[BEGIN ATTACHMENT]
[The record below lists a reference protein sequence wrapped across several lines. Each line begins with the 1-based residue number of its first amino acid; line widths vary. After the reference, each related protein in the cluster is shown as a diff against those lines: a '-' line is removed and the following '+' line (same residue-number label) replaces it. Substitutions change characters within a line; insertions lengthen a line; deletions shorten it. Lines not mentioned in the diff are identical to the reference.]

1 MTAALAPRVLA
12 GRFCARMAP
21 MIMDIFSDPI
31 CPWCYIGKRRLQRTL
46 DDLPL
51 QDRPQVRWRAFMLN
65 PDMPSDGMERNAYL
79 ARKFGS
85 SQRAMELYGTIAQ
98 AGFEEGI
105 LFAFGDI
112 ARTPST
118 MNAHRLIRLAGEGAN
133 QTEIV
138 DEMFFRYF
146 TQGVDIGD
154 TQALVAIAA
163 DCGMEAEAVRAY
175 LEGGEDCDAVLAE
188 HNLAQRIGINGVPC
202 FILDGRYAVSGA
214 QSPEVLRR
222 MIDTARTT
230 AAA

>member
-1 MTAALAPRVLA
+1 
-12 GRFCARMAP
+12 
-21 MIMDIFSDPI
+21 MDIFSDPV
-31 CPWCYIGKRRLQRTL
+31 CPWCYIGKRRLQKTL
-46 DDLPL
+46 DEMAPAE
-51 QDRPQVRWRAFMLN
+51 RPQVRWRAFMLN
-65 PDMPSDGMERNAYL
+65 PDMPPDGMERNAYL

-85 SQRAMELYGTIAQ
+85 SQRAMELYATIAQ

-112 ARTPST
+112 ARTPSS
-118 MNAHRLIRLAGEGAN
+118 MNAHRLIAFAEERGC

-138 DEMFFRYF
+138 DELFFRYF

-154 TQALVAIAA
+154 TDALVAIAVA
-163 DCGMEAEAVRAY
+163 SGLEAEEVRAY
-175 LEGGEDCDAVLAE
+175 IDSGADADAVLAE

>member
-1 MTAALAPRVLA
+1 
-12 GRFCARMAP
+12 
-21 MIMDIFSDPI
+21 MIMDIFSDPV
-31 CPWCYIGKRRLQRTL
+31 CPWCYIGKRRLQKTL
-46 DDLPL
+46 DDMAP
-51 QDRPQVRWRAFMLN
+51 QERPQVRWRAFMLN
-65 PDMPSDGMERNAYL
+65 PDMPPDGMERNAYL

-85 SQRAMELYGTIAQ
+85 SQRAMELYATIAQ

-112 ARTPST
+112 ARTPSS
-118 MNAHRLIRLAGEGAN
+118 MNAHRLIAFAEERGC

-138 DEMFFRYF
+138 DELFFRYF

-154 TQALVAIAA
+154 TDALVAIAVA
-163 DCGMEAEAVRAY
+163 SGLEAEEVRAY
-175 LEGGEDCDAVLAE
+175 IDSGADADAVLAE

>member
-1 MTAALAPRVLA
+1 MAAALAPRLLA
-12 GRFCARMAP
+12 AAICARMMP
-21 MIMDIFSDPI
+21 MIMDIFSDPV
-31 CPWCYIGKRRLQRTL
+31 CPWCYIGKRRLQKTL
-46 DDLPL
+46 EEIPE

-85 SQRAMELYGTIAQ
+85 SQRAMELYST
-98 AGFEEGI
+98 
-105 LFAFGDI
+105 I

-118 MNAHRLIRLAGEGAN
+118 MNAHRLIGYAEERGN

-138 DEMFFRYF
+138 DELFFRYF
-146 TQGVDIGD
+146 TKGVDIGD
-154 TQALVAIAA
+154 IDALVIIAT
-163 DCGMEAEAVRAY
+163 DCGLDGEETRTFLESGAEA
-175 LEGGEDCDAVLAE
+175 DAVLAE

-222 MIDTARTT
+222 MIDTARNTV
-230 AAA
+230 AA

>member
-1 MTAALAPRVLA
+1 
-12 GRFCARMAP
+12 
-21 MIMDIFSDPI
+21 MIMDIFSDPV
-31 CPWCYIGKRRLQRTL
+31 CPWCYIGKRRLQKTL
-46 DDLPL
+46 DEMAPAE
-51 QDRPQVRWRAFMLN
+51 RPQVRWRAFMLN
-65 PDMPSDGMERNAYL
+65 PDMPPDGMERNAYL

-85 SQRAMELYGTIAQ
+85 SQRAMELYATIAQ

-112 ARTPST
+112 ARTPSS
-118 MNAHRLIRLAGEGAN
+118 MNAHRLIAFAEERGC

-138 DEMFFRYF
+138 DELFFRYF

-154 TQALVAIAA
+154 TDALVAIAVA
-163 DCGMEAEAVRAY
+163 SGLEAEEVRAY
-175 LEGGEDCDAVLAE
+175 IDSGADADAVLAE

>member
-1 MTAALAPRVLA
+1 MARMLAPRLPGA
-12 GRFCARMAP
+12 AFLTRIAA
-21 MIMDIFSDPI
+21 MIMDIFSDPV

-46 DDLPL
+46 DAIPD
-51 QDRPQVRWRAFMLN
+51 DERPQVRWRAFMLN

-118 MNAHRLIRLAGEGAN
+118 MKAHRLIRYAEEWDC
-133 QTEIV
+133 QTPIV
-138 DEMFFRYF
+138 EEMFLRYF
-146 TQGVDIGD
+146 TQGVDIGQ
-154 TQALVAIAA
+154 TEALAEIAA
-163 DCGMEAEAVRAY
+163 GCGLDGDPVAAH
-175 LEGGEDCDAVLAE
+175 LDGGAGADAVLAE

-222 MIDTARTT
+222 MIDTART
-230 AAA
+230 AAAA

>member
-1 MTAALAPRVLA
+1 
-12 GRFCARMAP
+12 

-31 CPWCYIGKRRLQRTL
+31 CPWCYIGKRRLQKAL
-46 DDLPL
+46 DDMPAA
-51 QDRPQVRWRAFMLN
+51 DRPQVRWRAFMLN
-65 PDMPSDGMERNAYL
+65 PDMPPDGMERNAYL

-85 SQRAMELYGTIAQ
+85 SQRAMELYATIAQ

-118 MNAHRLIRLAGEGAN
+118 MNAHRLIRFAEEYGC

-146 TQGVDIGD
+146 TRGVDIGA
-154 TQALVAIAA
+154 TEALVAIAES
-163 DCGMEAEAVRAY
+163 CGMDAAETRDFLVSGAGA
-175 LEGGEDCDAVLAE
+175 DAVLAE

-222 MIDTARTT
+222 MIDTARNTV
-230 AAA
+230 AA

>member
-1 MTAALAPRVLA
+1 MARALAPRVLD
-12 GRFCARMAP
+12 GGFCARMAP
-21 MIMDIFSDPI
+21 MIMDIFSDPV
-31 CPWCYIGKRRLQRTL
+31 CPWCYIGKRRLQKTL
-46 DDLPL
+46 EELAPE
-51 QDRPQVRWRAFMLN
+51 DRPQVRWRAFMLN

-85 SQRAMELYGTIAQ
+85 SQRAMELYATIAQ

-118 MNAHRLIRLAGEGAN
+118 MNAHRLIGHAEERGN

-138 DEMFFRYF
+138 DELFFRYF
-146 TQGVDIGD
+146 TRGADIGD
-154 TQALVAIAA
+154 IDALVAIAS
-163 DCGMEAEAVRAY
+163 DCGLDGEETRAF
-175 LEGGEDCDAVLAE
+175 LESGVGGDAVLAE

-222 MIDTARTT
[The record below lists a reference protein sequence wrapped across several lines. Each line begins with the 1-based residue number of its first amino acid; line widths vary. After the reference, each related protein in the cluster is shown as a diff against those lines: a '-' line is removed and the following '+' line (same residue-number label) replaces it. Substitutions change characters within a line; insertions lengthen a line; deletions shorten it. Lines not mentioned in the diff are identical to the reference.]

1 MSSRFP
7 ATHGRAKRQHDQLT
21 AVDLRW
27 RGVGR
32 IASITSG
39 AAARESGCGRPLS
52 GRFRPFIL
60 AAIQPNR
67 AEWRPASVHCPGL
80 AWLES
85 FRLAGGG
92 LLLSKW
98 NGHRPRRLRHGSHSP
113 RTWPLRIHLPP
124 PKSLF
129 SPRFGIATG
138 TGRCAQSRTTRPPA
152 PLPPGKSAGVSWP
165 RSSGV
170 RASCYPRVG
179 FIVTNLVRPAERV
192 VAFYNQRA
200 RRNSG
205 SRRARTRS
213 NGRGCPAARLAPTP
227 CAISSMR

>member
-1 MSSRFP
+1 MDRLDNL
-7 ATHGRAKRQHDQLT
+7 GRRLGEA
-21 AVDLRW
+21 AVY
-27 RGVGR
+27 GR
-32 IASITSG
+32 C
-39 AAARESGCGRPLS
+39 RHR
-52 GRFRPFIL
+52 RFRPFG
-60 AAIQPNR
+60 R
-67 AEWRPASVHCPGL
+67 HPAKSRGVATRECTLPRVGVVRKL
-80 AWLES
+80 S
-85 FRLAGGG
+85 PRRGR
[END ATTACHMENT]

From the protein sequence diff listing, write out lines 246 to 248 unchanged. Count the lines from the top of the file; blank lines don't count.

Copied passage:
113 RTWPLRIHLPP
124 PKSLF
129 SPRFGIATG